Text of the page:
Tag Archives: holidays

Things We Love: Homemade Christmas Fragrance

We’ve already shared some of our favorite recipes for Christmas cookies. Now we’ll make the house smell delicious with our homemade Christmas fragrance!

SnowmanGreg’s mom Kathy loves having all of the family come home for Christmas. Greg’s sister, Laura, and her family moved to Ohio several years ago, so it is great to have everyone back in South Carolina for the week surrounding Christmas. They enjoy coming south to get out of the snow! This is my brother-in-law, Mike, and my nephew, Matthew, with the snowman they made last week. We all love Kathy’s baking and she loves to bake – so it works out great!

Christmas Haystacks CookiesIn addition to Kathy’s recipes for Christmas cookies that I blogged about before, Kathy also makes Haystacks with chow mein noodles and peanuts in melted butterscotch bits. They look so festive on her lovely platter.

I readily admit – I am not much of a baker. I once made a “No Bake Strawberry Pie” for Greg. He took one bite and chokingly asked, “You didn’t bake the crust?” Nowhere in the stupid recipe did it say to bake the pie crust and the name of the recipe is “No Bake Strawberry Pie” – I rest my case! I haven’t attempted baking since.

As there isn’t much chance of any cookies baking at my house, I do like to add our special homemade Christmas fragrance at this time of the year. I learned this treat from Kathy – it is a wonderful way to make the house smell Christmas-y.

Talbot’s Homemade Christmas Fragrance

1 box whole cloves
1 box cinnamon sticks
2 bay leaves
Rind of 1 lemon – sliced
Rind of 1 orange – sliced

Throw all the ingredients in a small pot and cover them with water. Simmer the blend gently on a back burner during the holidays to make the house smell good. Top up the water as needed!

The homemade Christmas fragrance creates a festive holiday mood very quickly. The scent takes me back to some fond memories of Christmas past!

Kitten ChristmasHere’s a photo of me with Ozzie, affectionately known as Mr. Kittles, when he was a baby kitten a few years ago. We’re in front of the Christmas tree at Kathy’s house and I do love the way Kathy displays her red and green candles in vintage candlestick holders on the mantle.

Aimee First Christmas and Dad Going even further back to when I was a baby, here I am with my dad on my very first Christmas in 1971. Yep, I really wanted to get my hands on that stacking rings toy. But I’ll smile nicely at the camera if it means I can get to the goodies quicker!

Greg at ChristmasHere’s Greg at about 16 months old, opening presents in the middle of Christmas chaos. Any boy with a puppy, a ball, and a cowboy outfit has to be in seventh heaven, right?

If you try our family’s homemade Christmas fragrance, I’d love to hear if you enjoy it! Tell us in the comments box below, or share your own favorite holiday scents.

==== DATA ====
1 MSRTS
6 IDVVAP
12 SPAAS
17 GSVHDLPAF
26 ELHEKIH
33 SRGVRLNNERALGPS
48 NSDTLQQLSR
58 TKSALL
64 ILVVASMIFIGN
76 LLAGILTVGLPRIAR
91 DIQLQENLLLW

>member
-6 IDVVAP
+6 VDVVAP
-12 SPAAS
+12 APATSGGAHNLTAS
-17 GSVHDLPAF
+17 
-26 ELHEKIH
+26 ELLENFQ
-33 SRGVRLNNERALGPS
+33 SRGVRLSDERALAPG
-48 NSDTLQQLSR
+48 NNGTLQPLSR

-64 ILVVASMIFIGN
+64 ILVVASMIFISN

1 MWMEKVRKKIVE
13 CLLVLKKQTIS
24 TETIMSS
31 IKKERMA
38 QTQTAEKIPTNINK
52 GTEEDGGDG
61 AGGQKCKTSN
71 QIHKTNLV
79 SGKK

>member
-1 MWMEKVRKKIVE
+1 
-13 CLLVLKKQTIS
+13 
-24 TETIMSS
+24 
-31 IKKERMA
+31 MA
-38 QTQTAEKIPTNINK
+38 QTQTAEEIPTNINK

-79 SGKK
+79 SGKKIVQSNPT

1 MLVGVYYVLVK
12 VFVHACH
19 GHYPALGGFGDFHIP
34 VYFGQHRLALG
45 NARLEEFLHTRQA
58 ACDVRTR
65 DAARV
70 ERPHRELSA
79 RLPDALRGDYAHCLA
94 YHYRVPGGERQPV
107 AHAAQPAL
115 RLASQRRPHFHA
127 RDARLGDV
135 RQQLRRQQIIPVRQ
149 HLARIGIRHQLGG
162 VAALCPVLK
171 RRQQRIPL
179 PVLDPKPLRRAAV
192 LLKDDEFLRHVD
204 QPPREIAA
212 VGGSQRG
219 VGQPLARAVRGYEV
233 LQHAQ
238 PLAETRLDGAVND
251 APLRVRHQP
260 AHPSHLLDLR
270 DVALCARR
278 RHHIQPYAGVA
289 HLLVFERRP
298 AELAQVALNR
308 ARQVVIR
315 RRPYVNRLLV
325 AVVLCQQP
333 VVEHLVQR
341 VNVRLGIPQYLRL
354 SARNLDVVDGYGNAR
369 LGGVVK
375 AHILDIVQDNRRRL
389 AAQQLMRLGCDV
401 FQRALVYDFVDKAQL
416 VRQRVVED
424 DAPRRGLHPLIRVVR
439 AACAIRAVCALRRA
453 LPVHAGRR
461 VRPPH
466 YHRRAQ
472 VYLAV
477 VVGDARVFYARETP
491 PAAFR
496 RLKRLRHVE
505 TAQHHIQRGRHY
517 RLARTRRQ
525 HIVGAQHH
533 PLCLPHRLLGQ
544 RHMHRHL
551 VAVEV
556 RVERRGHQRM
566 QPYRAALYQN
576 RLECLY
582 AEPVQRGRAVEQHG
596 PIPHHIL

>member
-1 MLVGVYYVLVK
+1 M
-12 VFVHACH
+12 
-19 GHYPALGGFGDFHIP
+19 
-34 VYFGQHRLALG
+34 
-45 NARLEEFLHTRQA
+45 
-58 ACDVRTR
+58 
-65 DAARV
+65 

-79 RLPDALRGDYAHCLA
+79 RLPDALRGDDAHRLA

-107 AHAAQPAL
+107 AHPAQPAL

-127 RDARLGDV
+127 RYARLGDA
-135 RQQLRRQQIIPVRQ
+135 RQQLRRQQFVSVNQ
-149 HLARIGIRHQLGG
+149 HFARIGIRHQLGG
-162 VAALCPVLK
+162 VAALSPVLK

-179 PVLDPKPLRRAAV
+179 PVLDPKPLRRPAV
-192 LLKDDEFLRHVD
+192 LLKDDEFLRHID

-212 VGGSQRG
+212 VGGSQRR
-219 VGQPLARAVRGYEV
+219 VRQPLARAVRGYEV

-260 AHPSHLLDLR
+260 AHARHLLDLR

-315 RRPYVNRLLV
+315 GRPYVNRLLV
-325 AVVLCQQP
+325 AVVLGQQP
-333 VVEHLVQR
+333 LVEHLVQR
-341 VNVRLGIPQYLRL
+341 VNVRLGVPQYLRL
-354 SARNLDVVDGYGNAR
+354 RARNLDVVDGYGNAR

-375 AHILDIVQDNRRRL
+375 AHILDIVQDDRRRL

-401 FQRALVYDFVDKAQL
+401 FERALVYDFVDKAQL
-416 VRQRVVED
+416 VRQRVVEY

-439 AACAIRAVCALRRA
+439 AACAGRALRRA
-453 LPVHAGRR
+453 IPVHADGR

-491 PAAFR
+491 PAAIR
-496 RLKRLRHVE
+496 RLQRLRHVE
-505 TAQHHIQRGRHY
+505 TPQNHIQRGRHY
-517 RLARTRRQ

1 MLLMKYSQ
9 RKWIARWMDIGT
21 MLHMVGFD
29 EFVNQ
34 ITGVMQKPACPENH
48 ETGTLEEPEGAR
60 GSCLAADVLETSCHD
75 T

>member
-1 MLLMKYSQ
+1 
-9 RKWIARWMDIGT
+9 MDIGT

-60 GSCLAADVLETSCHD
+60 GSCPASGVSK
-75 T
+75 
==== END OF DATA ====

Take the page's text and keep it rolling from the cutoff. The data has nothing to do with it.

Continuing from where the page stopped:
Aimee owns EuroLuxAntiques.com with her best friend, Greg.  Aimee sources amazing antique furniture, vintage lighting, & high-quality reproduction furniture to help her customers decorate their homes in a unique way.  She loves her 8 (you read that right) fuzzy children and is renovating a 1920s bungalow in South Carolina. Connect with or you can sign up here to receive this blog in your inbox.

Christmas Cookies and Franklin Nut Cake

We are so lucky at this time of year! Kathy makes tray after tray after tray of Christmas cookies – she likes to give out gifts of cookies to the neighbors. Kathy is Greg’s mom and also our Mrs Fixit who handles all our restorations. Of course, she can’t stand the idea of her family not being able to eat as many cookies as humanly possible.

Kathy makes sugar cookies, oatmeal raisin, peanut butter blossoms, magic cookie bars, gingerbread, the Christmas cookies list goes on and on. However, Greg’s dad John and I agree on our favorite cookie – the white chocolate peanut butter sandwiches. In case you have never tried this scrumptious treat, here is Kathy’s recipe.

Chocolate Peanut Christmas Cookies

White Chocolate Peanut Butter Sandwiches

Decide how many cookies you want to make – you’ll need twice that number of Ritz crackers. Spread peanut butter on half the Ritz crackers and use the other half as sandwich tops. Melt white chocolate in a double boiler. Carefully dip each peanut butter sandwich into the melted chocolate until it is coated, then set on wax paper and top with a pecan. Allow to dry. (Hide them from the family until you want to serve them as they tend to disappear quickly.)

Magic Christmas Cookie BarsGreg’s favorite Christmas cookies are Magic Cookie Bars. These are also pretty darn good, especially if you like coconut.

Kathy’s Magic Cookie Bars

1/2 cup margarine or butter
1 1/2 cups Graham cracker crumbs
1 can sweetened condensed milk